Although he is the least famous composer on this CD, Ji?í Ropek (1922–2005) composed more organ music than did any of the others. As one of the most distinguished Czech concert organists of the 20th century, Ropek wrote a number of organ and choral works, the most famous of which is the set of plainchant variations included here. As is often the case with sets of variations written by composer-organists, there is a great deal of opportunity provided for showing off the player’s technique and the organ’s different sounds.

Without doubt, the greatest Czech composer for the organ was Petr Eben (1929–2007). Eben’s excellent organ music is widely played and recorded (including an in-progress complete cycle on Hyperion), which is likely the reason that Quinn chose to omit him from this compilation. Still, it should be noted that to record a CD that claims to represent Czech organ music and not include Eben would be like recording a disc of German organ music and not include Bach. I would have at least liked a mention of Eben in the liner notes. Though other significant Czech composers of the 20th century composed a number of strong organ works (Miloslav Kabelá? and Václav Nelhýbel come to mind immediately), Eben’s omission is the most severe.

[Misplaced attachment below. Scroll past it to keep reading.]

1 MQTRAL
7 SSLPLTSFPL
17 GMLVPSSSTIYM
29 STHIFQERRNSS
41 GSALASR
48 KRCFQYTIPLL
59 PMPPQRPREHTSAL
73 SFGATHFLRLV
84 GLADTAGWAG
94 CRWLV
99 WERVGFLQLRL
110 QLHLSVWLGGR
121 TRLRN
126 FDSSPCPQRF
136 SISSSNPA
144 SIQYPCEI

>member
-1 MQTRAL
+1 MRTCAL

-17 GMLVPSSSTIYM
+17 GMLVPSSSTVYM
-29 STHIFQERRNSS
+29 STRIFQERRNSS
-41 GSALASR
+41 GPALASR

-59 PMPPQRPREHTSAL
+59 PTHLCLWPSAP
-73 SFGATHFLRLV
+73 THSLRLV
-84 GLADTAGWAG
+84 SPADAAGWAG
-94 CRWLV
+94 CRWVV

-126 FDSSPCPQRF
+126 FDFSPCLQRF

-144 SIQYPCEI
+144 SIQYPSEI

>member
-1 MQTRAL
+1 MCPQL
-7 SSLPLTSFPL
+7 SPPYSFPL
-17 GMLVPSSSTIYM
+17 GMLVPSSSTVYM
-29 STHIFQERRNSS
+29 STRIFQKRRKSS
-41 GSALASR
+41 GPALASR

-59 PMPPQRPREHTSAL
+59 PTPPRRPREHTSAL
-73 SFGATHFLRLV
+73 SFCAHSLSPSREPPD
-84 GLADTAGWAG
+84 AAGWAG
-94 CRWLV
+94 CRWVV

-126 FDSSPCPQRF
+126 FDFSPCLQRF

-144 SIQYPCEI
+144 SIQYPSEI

The large, symphonically scoped organ of England’s Norwich Cathedral suits the repertoire very well. Most of these works have not been previously recorded on CD, and while none is a revelatory masterpiece, they are not unpleasant to hear. Iain Quinn’s performances seem ideal, and Chandos’s sound is clear and resonant.

FANFARE: Carson Cooman
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Works on This Recording

Vigilia by Bohuslav Martinu
Performer:  Iain Quinn (Organ)
Period: 20th Century 
Written: 1959; Switzerland 
Length: 7 Minutes 21 Secs. 
Fugue in G minor by Antonín Dvorák
Performer:  Iain Quinn (Organ)
Period: Romantic 
Length: 3 Minutes 9 Secs. 
Preludes (6) for Organ, B 52/T 36 by Bedrich Smetana
Performer:  Iain Quinn (Organ)
Period: Romantic 
Written: 1846; Czech Republic 
Length: 12 Minutes 37 Secs. 
Variations for Organ on "Victimae paschali laudes" by Jirí Ropek
Performer:  Iain Quinn (Organ)
Period: 20th Century 
Written: 1956; Prague, Czech Republ 
Length: 13 Minutes 20 Secs. 
Svatováclavsky Triptych, Op. 70: no 1, Toccata "Allegro risoluto" by Vitezslav Novák
Performer:  Iain Quinn (Organ)
Period: 20th Century 
Length: 8 Minutes 56 Secs. 
Svatováclavsky Triptych, Op. 70: no 2, Chaconne "Andante" by Vitezslav Novák
Performer:  Iain Quinn (Organ)
Period: 20th Century 
Length: 10 Minutes 2 Secs. 
Svatováclavsky Triptych, Op. 70: no 3, Fugue "Fuga con moto, energico" by Vitezslav Novák
Performer:  Iain Quinn (Organ)
Period: 20th Century 
Length: 11 Minutes 38 Secs. 
Glagolitic Mass: Recessional "Intrada" by Leos Janácek
Performer:  Iain Quinn (Organ)
Period: 20th Century 
Written: 1926; Brno, Czech Republic 
Length: 3 Minutes 17 Secs.